On 15 February, the European Parliament voted in favour of the Comprehensive Economic and Trade Agreement between the EU and Canada (CETA), with a following ratification from Canada on 17 May 2017. At the G-20 meeting in Hamburg, the date of 21 September has been communicated as the start of the CETA's provisional application.
CETA is a "mixed agreement", containing EU exclusive and shared competences. The provisional application does not require the ratification of the EU Member States, to the extent that it falls within EU exclusive competence under Article 3 TFEU.
In terms of the actual benefits, CETA will achieve:
- Over 90% of the provisions will begin taking its effect from September, cutting of 98% on custom duties on trade in goods. The particularly sensitive sectors will be subjected to longer phase-outs.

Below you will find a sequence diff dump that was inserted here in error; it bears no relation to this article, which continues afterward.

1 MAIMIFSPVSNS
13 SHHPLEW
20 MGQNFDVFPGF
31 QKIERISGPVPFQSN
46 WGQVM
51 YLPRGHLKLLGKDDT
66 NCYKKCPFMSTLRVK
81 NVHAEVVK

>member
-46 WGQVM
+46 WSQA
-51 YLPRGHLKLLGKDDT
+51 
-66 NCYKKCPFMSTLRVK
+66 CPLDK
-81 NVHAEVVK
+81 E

- Lead to significant improvements in public procurement market access.
- Liberalization of trade in services and significant opportunities for the EU manufacturing industry.
The agreement has already been ratified in Latvia, Denmark, Spain and Croatia. In France the proceedings over CETA's provisional effect are subject to the proceedings of the French Constitutional Court and its meaning for national sovereignty as well as of an interest of the Committee for the evaluation of the impact of CETA. Securing the quotas for French cheese exports is the current source of content.
CETA's investment chapter, aside of provisions on financial services and taxation will not be subject to the provisional application.